Real UK Survival Skills?

There is a problem in the UK outdoor skills training world. For most of the last three decades the majority of outdoor skills training came through the mountain or river environment – navigation courses, Mountain Leader courses, instructor courses, kayaking/paddling and so on. During the 1980s and 1990s small companies (some of which are now large companies!) began to develop a new range of courses – ‘survival’ training, often using military skills and techniques. This led to a parallel set of skills providers focusing on native and primitive skills from around the world – mostly positioning themselves as ‘bushcraft’ course providers.

All good then? As time passes and sources of information (internet, social media, online videos etc) grow then a wider range of skills develop. This HAS to be a good thing surely?

No, apparently not.

Although on the face of it a wider range of courses and outdoor skills to learn is a good thing, the important messages are being diluted. Bushcraft is becoming an activity in it’s own right – be it the practice and re-discovery of primitive skills by individuals and groups or just spending time in the woods away from technology and modern life. People are discovering a love of the outdoors through this route (via forums, Facebook, groups and activity providers, often inspired by UK and US TV shows) and we at Original Outdoors are part of that. Thousands of people have learned new outdoor skills through our courses and activities, and continue to do so every week.

The problem is that there is a disconnect between the learning of skills in a training environment (either solo or in groups) and the application in the real world. The UK has a unique environment –  a warm, maritime climate at a high latitude combined with crowded rural areas and small amounts of sparsely populated bare, rolling upland areas. The skills needed to safely traverse, spend time in and enjoy these small pockets of ‘wilderness’ that we have are often not those practiced by ‘bushcraft’ practitioners.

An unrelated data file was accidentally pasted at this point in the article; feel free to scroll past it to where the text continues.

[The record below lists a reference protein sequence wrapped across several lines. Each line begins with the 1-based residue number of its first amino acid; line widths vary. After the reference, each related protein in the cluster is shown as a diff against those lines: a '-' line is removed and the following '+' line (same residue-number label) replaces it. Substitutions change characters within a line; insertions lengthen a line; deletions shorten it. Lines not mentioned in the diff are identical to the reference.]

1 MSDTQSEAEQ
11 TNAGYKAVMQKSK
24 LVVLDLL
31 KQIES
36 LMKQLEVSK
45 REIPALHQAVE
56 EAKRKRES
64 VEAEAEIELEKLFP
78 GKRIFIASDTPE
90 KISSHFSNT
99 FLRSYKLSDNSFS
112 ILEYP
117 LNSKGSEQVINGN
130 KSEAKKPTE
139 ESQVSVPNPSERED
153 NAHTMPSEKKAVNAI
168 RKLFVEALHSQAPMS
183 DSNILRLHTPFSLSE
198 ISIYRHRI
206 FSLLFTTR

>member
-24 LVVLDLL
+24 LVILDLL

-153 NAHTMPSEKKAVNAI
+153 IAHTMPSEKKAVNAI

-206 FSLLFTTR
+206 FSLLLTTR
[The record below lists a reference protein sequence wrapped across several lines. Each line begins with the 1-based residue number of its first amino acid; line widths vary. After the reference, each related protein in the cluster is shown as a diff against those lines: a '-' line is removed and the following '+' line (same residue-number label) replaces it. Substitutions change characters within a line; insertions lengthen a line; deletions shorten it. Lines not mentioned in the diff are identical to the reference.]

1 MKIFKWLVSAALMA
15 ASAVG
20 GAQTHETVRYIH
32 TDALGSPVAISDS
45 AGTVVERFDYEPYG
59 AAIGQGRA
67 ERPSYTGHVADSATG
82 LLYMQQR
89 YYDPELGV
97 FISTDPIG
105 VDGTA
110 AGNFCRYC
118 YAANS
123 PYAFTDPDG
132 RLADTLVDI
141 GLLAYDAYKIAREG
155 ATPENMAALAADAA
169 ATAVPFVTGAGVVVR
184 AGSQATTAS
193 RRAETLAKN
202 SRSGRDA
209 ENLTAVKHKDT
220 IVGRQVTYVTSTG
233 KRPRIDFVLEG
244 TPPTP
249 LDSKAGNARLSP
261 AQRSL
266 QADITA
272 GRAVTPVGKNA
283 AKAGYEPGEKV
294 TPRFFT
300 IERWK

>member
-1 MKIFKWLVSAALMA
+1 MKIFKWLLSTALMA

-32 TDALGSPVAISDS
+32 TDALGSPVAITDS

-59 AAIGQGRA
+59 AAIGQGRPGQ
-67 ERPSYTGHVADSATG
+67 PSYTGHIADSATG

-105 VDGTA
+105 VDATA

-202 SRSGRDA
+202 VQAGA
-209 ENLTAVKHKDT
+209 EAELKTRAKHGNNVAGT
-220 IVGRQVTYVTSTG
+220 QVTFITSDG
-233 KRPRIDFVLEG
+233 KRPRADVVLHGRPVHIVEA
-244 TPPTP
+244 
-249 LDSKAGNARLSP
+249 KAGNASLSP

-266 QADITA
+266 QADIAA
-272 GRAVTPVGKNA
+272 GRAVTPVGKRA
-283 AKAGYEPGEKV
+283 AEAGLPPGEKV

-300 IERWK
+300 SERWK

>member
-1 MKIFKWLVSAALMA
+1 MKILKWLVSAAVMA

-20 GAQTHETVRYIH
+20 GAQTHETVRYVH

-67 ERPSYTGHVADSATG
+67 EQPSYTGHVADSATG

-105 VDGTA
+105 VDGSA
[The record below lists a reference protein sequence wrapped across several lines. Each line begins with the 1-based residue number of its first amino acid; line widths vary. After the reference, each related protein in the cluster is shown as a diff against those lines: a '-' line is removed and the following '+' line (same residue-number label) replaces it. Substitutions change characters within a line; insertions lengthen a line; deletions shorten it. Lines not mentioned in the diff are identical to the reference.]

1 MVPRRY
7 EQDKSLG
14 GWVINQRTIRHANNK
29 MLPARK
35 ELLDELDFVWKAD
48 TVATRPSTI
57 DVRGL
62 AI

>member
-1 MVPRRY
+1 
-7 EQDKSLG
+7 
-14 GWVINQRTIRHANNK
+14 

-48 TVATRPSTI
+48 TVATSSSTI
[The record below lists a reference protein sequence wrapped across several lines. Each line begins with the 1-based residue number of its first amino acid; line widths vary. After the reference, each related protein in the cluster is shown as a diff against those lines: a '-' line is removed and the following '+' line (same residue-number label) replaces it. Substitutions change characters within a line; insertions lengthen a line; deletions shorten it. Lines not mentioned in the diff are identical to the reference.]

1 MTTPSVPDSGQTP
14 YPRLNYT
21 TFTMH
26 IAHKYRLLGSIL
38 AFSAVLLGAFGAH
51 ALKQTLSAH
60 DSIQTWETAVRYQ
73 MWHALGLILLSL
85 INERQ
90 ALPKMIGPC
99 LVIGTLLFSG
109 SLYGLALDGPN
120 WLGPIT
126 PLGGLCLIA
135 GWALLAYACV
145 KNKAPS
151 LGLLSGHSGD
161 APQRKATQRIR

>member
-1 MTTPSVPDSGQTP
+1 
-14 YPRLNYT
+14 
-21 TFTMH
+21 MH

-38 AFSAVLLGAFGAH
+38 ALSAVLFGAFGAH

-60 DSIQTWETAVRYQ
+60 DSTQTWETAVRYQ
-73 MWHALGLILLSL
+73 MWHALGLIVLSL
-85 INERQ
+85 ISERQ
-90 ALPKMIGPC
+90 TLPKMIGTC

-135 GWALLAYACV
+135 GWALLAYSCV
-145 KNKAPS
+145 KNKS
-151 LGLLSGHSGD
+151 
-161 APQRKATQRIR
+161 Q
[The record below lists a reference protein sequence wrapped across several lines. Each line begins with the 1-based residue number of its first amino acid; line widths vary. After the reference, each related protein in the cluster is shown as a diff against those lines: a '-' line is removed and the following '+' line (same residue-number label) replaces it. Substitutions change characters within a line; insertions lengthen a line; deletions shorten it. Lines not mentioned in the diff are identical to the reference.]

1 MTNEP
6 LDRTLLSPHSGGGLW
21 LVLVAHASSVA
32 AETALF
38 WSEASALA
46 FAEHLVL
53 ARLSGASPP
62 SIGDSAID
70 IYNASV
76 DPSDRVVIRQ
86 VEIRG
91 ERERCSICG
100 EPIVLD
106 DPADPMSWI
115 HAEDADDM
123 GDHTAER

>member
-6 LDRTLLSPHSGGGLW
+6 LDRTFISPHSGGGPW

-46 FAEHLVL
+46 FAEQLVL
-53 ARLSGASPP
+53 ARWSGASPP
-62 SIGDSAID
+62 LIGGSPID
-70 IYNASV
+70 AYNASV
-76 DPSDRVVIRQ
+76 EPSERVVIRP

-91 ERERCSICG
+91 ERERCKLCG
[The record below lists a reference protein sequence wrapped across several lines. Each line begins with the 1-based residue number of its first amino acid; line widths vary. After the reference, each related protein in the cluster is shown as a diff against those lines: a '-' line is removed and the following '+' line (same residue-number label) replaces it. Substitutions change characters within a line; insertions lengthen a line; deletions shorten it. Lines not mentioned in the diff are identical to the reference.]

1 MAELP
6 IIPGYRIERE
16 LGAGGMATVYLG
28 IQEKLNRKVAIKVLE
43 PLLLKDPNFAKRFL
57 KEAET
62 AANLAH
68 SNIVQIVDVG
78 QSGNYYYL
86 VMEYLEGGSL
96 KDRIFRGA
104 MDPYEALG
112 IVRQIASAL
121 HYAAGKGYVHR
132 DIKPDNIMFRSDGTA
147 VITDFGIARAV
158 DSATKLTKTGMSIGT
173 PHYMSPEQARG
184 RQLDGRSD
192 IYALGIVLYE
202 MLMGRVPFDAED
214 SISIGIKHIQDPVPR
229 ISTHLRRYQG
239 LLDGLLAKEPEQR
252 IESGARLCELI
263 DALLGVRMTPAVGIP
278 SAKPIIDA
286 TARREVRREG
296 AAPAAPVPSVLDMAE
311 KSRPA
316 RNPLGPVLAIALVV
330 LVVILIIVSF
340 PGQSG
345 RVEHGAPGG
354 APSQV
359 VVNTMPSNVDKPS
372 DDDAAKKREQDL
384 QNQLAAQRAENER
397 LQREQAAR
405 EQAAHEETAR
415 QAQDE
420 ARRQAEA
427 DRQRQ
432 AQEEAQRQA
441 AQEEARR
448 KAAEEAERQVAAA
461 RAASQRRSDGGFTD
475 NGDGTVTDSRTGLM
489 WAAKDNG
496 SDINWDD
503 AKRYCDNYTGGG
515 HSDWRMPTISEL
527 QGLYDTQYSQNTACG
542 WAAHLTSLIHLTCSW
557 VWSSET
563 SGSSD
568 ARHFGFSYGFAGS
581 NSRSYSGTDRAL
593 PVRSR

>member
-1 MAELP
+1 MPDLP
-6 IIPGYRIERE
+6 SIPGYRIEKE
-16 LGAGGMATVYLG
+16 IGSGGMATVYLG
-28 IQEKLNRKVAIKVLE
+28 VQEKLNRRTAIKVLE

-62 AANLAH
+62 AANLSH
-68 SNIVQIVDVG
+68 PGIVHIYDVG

I spent the best part of a decade in UK Mountain Rescue, as a volunteer but by the end of my stint I was dedicating around 10-20 hours per week to it. The callouts UK MRTs receive are varied, from technical rescues on crags and in water to multi-day urban searches for vulnerable missing persons. The ones that occur in the mountains and moorland tend to see the same thing again and again – lack of preparation and underestimating what can happen when things don’t go to plan.

Sea King from SnowdonThe incident that prompted me to write this post happened a few weeks ago on Snowdon. As happens frequently throughout the year I arrived on the summit with a group of clients (in this case a guided walk) where I spotted a familiar face. I couldn’t quite put my finger on who it was, but there was something else about them that grabbed my attention – what they were wearing. Cotton DPM trousers, cotton Tshirts (branded with the name of their ‘survival skills’ company), military surplus boots and some rather large knives hanging from their belts. One had a fleece in his hand, the other a GoPro on the end of a stick. After a few minutes of quietly observing them (whilst doing the usual round of summit photos and celebratory hugging with my clients) I worked out where I knew them from – a YouTube channel that is gaining some interest amongst the ‘bushcraft’ community, and their adverts for their South of England based school. There is nothing wrong with any of that – you see all sorts of things on Snowdon, from high heels and bikinis to animal costumes and slipper-clad feet. Like hundreds of thousands of others this Summer, these two guys had ascended Snowdon in slightly unusual dress.